“It is not pos­si­ble for us to swal­low the mes­sage Bolton gave,” Er­do­gan said.

Kur­dish fight­ers make up the bulk of the 60,000-strong U.S.-trained and -equipped Syr­ian force that has car­ried on the ground war against the Is­lamic State. Tur­key con­sid­ers them ter­ror­ists, the Syr­ian branch of Turk­ish Kurds who have fought a decades-long guer­rilla war for au­ton­omy.

Bolton said Fri­day that the United States is in dis­cus­sions with Tur­key over the issue and that “the Turks should not take any mil­i­tary ac­tion that’s not fully co­or­di­nated through mil­i­tary-tomil­i­tary channels with us.”

But Turk­ish De­fense Min­is­ter Hu­lusi Akar, vis­it­ing Turk­ish troops massed op­po­site Syr­ian Kur­dish forces on the bor­der be­tween the two coun­tries, said that prepa­ra­tions for an of­fen­sive op­er­a­tion against the Kur­dish fight­ers were “in­tensely” con­tin­u­ing.

In the He­witt in­ter­view, Bolton scoffed at the idea that there was any day­light be­tween Trump and his top national se­cu­rity aides. “I think I spoke to the pres­i­dent four or five times by phone” while in Is­rael and Tur­key, he said, and all of his talk­ing points had been fully agreed upon.

He sug­gested that Tur­key’s vis­i­ble in­tran­si­gence had more to do with do­mes­tic pol­i­tics than policy dif­fer­ences with the United States. “There are na­tion­wide and lo­cal elections in Tur­key on March 31. And, as I was told by the Turks, that’s sort of the equiv­a­lent of the U.S. midterm con­gres­sional elections,” Bolton said. “So I wouldn’t be sur­prised there is a lit­tle dis­play of pol­i­tics there.”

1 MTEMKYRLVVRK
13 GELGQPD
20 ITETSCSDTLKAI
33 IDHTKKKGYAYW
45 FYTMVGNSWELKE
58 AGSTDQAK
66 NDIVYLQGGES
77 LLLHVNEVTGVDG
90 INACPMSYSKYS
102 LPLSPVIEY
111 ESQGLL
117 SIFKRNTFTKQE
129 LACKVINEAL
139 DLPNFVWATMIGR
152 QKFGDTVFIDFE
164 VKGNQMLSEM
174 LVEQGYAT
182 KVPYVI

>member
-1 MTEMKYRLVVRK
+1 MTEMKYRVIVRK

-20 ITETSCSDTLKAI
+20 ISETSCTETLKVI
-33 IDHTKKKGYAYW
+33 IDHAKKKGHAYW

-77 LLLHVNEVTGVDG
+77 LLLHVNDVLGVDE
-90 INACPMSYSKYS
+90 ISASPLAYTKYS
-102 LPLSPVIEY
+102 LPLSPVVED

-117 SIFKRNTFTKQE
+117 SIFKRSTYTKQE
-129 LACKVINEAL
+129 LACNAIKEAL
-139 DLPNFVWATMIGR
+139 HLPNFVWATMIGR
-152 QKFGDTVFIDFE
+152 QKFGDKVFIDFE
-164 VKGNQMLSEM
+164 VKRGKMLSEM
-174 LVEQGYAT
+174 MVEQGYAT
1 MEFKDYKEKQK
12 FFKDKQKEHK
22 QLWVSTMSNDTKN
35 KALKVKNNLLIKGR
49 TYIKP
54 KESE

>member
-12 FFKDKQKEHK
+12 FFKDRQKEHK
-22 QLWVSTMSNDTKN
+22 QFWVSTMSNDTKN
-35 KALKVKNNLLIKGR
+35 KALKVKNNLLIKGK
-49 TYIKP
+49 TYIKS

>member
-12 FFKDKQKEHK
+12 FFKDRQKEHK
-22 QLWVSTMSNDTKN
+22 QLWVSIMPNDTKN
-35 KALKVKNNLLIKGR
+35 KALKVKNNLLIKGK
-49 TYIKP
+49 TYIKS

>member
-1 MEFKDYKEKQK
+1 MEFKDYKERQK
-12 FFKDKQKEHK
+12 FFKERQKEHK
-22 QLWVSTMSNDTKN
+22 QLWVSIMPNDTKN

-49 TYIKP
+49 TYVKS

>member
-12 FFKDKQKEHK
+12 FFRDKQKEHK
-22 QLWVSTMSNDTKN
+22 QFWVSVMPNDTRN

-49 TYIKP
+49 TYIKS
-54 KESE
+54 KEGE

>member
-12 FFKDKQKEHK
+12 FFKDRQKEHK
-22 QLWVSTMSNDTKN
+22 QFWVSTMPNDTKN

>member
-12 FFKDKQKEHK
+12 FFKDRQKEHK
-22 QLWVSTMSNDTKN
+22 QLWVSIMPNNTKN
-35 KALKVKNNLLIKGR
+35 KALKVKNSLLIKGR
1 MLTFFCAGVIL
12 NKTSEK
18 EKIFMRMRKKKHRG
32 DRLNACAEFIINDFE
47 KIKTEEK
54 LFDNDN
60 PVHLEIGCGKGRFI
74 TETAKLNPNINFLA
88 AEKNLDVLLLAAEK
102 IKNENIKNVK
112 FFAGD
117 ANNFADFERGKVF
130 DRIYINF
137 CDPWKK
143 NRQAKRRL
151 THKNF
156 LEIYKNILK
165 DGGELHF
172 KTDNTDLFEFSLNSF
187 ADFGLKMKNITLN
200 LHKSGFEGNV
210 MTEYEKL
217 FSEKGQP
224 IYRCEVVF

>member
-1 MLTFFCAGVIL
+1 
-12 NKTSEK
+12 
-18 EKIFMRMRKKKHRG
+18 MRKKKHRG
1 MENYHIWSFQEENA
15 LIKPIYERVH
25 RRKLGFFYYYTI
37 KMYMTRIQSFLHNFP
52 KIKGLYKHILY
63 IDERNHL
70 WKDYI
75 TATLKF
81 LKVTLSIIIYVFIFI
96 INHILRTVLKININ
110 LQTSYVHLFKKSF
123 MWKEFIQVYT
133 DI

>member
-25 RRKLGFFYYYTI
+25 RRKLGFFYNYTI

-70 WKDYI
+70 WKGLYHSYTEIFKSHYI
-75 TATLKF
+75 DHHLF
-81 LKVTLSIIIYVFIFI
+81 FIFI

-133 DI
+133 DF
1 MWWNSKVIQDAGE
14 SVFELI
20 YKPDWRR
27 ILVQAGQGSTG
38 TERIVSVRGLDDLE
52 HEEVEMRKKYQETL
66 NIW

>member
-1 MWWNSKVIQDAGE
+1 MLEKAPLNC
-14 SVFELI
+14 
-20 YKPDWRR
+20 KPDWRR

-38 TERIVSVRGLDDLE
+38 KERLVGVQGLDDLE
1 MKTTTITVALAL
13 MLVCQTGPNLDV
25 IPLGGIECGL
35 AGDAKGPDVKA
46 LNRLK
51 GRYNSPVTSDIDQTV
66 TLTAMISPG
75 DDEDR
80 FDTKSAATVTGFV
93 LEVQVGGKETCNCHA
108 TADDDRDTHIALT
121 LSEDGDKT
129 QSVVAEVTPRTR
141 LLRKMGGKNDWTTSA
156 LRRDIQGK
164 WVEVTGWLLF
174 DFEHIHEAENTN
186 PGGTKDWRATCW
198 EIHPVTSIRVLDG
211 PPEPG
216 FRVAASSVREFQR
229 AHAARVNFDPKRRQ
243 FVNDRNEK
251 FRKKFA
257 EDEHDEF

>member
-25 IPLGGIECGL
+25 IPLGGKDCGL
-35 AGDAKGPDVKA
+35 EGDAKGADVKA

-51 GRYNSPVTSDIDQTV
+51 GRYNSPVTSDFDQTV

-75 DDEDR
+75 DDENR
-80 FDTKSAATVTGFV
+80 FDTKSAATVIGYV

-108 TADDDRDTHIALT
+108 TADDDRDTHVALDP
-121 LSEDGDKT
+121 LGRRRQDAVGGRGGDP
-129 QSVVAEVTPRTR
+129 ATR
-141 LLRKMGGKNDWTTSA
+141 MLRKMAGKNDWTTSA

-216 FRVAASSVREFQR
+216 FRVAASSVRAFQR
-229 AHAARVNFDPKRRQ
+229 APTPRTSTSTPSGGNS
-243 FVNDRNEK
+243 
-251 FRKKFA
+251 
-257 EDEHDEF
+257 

De­spite the pend­ing de­par­ture of U.S. troops, Syr­ian Kur­dish fight­ers have con­tin­ued bat­tling Is­lamic State forces in south­east Syria, with the help of U.S. and coali­tion airstrikes.

But as their fate re­mains un­cer­tain, Kur­dish of­fi­cials have turned to Rus­sia, a key ally of Syr­ian Pres­i­dent Bashar al-As­sad. The Kurds are hop­ing that Moscow can bro­ker a deal un­der which the Syr­ian gov­ern­ment would fill any power vac­uum left by the U.S. with­drawal and, in the process, head off a Turk­ish in­cur­sion.

Rep­re­sen­ta­tives of the Syr­ian Demo­cratic Forces, the mil­i­tary coali­tion dom­i­nated by the Kur­dish fight­ers, de­clined to com­ment Fri­day, sug­gest­ing in­stead that the U.S. mil­i­tary should ex­plain its plans.

Mean­while, the ex­pul­sion of Iran from Syria, Pom­peo told Fox News, “is part of a larger ef­fort” to end what he called Tehran’s at­tempt to desta­bi­lize the re­gion. “It’ll be a broad range of ways in which we do that. We’re not go­ing to talk about what those tool sets are pre­cisely. But make no mis­take about it, whether that is the sup­port of Le­banese Hezbol­lah, the sup­port of some of the Shi­ite mili­tias in Iraq, the fund­ing that goes to Ye­men.”

Pom­peo trav­eled ear­lier this week to Jordan, Iraq and Egypt. After a brief visit Fri­day to Bahrain, he headed to the United Arab Emi­rates. Other stops in the Per­sian Gulf in­clude Saudi Ara­bia, Kuwait, Qatar and Oman.

In Saudi Ara­bia, he said, the ad­min­is­tra­tion would con­tinue seeking facts about the killing by Saudi agents last Oc­to­ber of jour­nal­ist Ja­mal Khashoggi, a U.S. res­i­dent and con­tribut­ing colum­nist for The Washington Post.

But that, he said, was not the prin­ci­pal pur­pose of a trip “aimed squarely at mak­ing sure we have part­ners in keep­ing the Amer­i­can peo­ple safe. These im­por­tant strate­gic part­ners through­out the gulf are cen­tral to mak­ing sure that ter­ror­ism from this re­gion doesn’t strike in the home­land.” Loveluck re­ported from Beirut; Hud­son re­ported from Abu Dhabi, United Arab Emi­rates. Missy Ryan and Anne Gearan in Washington con­trib­uted to this re­port.

DELIL SOULEIMAN/AGENCE FRANCE-PRESSE/GETTY IMAGES

A con­voy of U.S. mil­i­tary ve­hi­cles near Syria’s north­ern city of Man­bij on Dec. 30. U.S. de­fense of­fi­cials said that ini­tial with­drawals would be limited to equip­ment and that no troops had de­parted.

Newspapers in English

Newspapers from USA

© PressReader. All rights reserved.